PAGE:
Posttraumatic stress symptoms in breast cancer patients: Temporal evolution, predictors, and mediational models.

Autores UPV
Año
Revista JOURNAL OF TRAUMATIC STRESS

Abstract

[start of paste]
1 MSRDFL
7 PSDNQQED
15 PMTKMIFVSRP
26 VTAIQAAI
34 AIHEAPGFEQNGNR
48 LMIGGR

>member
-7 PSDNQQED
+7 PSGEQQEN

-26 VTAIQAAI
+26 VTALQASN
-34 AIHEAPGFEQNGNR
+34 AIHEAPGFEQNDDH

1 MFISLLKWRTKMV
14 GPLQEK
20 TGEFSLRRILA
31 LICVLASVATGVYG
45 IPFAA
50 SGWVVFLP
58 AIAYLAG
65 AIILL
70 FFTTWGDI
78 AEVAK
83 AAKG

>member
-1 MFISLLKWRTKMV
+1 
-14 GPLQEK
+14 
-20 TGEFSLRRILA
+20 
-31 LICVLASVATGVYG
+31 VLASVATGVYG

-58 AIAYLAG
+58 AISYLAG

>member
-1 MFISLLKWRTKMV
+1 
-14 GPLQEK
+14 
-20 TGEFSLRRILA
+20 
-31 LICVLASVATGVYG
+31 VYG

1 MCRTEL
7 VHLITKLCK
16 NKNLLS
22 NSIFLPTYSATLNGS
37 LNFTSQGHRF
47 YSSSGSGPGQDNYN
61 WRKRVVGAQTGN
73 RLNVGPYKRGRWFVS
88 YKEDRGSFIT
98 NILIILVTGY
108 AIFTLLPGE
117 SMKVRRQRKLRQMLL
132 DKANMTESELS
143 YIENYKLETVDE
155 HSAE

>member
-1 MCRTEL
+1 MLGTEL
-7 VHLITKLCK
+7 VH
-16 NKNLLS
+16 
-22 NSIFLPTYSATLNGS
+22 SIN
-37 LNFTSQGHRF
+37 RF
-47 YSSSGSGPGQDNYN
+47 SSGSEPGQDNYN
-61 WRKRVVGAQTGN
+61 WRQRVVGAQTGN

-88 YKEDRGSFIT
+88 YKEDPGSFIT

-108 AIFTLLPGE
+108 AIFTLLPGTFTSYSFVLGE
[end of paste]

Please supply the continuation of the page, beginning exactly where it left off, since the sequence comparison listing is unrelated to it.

This longitudinal study (N = 102 women with nonmetastatic breast cancer) evaluated the time course of PTSD symptomatology (PTSDs) at different stages of cancer diagnosis and treatment: during treatment, at the end of treatment, and at a 6-12 months follow-up. We also investigated probable predictors of PTSDs and fit of models of mediation. Results indicated that PTSDs remained relatively constant across all phases, showing only a significant decrease in avoidant symptoms at follow up at 6-12 months. There was a relation between PTSDs and psychosocial variables but not with sociodemographic or medical factors. Regression analyses showed that symptoms of acute stress, Type C behavioral pattern, trait dissociation, and the coping strategies of anxious preoccupation, cognitive avoidance, and hopelessness/helplessness were the best predictors of PTSDs. Of the mediation models tested, one fitted the data: the coping strategies of anxious preoccupation, cognitive avoidance, and helplessness/hopelessness mediated the relationship between Type C behavioral pattern and the onset of PTSD symptomatology. These results can help identify recently diagnosed cancer patients who are likely to benefit from psychological assistance.